May 23, 2012

Deputy dragged by fleeing suspect's car

By Craig Crosby ccrosby@centralmaine.com
Staff Writer

BELGRADE -- A Belgrade woman living on the lam the past three years was arrested Tuesday after dragging a sheriff's deputy a short distance with her car, police said.

click image to enlarge

State Trooper Diane Perkins-Vance removes items from Angie Soucy's pockets moments after Soucy was arrested for allegedly dragging Kennebec County Deputy Nathan McNally with her car Tuesday in Belgrade. McNally stopped Soucy's vehicle and attempted to arrest her when she drove off with his hand stuck in her vehicle, according to police. McNally was not injured.

Staff photo by Andy Molloy

click image to enlarge

Kennebec County Deputy Nathan McNally inspects his wrist watch Tuesday after it was retrieved from a vehicle that dragged him following a traffic stop in Belgrade. McNally attempted to arrest Angie Soucy when she allegedly drove off with his hand stuck in her vehicle, according to police. McNally was uninjured.

Staff photo by Andy Molloy

Angie May Soucy, 33, was being held at the Kennebec County jail on a litany of charges connected to a traffic stop and 10 warrants from courts in four Maine counties.

Kennebec County Sheriff Deputy Nathan McNally was reportedly dragged by Soucy's car when his watch became entangled on the car door as he attempted to prevent her from fleeing a traffic stop. The car soon got stuck in a drainage ditch.

McNally, who sustained minor cuts to his arm, feared for his life as he was dragged across the yard and could have used deadly force to stop Soucy, said Kennebec County Sheriff Randall Liberty.

"Had the vehicle not become stuck, the results could have been much worse," Liberty said. "This could have resulted in a high-speed pursuit or other life-threatening situations placing the public at risk."

Capt. Daniel Davies of the Kennebec County Sheriff's Office said McNally stopped Soucy's 1996 Nissan Maxima around 2:20 p.m. on Manchester Road on suspicion of license plate violations. Soucy pulled her car into a nearby driveway at 622 Manchester Road and stopped.

Soucy told McNally she was not carrying identification, but provided McNally with what she said was her name, birth date and Social Security number, Davies said. That information was false, Davies said.

"There was an associated photograph of that person, clearly showing Soucy was not who she claimed to be," he said.

McNally went back to Soucy's car and told her he knew she had provided false information.

Then, Soucy locked the car door and tried to roll up the driver's window, but McNally put his hand on the window to prevent it from closing. McNally told Soucy she was under arrest and ordered her to get out of the car, but she refused, Davies said. Soucy also refused McNally's order to shut the engine off.

Davies said when McNally reached in to unlock the door, Soucy sped off.

McNally's watch snagged on the inside of the door, which prevented him from breaking free. Soucy drove across the lawn and back onto Manchester Road, but the sedan got stuck in a drainage ditch at the edge of the road.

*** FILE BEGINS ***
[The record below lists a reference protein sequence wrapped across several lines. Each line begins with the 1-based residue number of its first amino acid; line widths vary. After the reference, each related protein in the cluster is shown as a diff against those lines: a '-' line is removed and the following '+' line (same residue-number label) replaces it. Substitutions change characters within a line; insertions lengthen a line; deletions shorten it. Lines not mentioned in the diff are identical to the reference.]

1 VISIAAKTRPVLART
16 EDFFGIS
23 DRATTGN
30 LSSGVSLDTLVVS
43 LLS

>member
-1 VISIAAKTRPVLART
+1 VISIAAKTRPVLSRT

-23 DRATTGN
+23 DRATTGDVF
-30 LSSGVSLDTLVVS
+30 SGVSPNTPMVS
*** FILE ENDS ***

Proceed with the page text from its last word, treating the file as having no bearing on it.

"He was dragged approximately 35 feet before his watch broke and he fell from the car," Davies said.

McNally got back on his feet and radioed for help as he ordered Soucy from the car at gunpoint, Davies said. Soucy was under arrest moments later.

"By his actions and mere luck that the watch broke, Deputy McNally avoided serious bodily injury or even death," Liberty said.

Soucy was charged with seven offenses in connection with the traffic stop, including reckless conduct with a dangerous weapon, criminal mischief and refusal to submit to arrest.

Soucy also was issued 10 warrants, including two from Kennebec County Superior Court, charging probation revocation for unlawful possession of scheduled drugs and failure to appear to answer a charge of unlawful possession of scheduled drugs.

She was held without bail on those two charges.

Other warrants originated out of superior courts in Lincoln, Somerset and Waldo counties and district courts in Skowhegan, Belfast and Augusta.

"She had been on the run for about three years," Davies said. "We have an extensive history with her."

That history includes a October 2006 incident in which Soucy reportedly fled out the back of the Kennebec County Sheriff's Office while being interviewed by a deputy. Soucy, who was not in custody, overheard the deputy talking to her probation officer about revoking probation, Liberty said at the time. Soucy, who spent several months on the lam, was sentenced nearly a year later in Kennebec County Superior Court to 60 days in jail for forgery, theft and violating conditions of release.

Soucy was sentenced in July of 2004 to three years in prison, with all but 24 days suspended and four years of probation, after pleading guilty to two counts of unlawful possession of heroin.

Craig Crosby -- 621-5642

ccrosby@centralmaine.com

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